Interview with author Neelum Saran Gour, on her body of work over four decades.
Neelum Saran Gour is an accomplished Indian English writer of fiction that depicts North India’s small towns and their cultural histories. Born in Allahabad, Neelum is the child of a Bengali mother and a Hindiphone father and was exposed to an array of languages and cultural influences in her childhood. She has a long association with Allahabad University and retired as a Professor of English Literature two years ago.
Neelum is the author of five novels, four collections of short stories and one work of literary non-fiction. She has edited a pictorial volume on the history and culture of the city of Allahabad, where she lives and works, and has also translated one of her early novels into Hindi.
In this interview, we explore how Neelum’s childhood of a make-believe world led to a lifelong pursuit and passion for writing, and how different phases in life have and continue to shape her work.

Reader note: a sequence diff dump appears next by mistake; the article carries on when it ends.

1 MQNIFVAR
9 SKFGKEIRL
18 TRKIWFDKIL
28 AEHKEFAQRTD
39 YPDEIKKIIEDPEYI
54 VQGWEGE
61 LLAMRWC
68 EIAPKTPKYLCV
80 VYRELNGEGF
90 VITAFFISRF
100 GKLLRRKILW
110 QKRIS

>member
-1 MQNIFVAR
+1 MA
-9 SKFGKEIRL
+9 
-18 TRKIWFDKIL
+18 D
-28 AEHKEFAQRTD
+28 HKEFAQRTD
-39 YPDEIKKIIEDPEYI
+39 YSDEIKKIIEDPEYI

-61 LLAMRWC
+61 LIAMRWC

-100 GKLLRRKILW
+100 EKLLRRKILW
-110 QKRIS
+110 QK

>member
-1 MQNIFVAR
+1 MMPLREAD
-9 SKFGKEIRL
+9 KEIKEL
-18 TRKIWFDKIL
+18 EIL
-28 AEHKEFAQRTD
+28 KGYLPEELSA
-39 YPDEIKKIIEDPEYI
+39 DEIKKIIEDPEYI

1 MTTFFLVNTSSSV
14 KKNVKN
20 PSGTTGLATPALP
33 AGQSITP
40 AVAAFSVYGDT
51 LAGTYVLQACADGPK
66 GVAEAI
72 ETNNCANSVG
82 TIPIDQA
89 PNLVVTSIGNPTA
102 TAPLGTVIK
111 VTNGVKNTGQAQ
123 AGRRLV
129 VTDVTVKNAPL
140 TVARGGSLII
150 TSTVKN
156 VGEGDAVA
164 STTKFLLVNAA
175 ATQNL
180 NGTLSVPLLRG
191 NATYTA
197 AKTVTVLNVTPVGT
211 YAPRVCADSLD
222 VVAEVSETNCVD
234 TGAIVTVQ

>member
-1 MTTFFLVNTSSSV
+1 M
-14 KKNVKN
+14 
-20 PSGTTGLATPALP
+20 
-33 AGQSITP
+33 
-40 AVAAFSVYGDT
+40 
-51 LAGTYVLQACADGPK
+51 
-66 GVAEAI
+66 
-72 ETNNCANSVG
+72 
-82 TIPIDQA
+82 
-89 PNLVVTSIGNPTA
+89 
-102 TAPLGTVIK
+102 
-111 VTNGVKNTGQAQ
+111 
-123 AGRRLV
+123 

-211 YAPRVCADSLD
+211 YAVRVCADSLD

The “inside-outside paradox of good writing”. What is it? Can you elaborate on this part?
Being an insider to the stories one tells is the very core of writing, even when one seems to be looking on as a witness, as someone who is viewing people, experiences and events from the outside. When you tell someone’s story from the inside you don’t necessarily have to be telling your own story in inverted or reshuffled form. All it means is that you have to temporarily suspend your own self and become someone else, rather like an actor does. This involves imagination, of course, and above all empathy.
During the course of our growth as writers we all develop our individual authorial voice, something special to us, just as our individual perception and the slant of our life-view is. But equally important for the writer is the art of disappearing as a substantial presence and allowing his or her characters to find embodiment and manifest in as palpable a form as possible.
You have always been a storyteller, and enjoyed writing since the age of six. Your debut collection was launched in 1993 by Penguin India, and you have never looked back since. Could you recall the journey leading to that first book, Grey Pigeon and Other Stories? Did you feel a sense of accomplishment?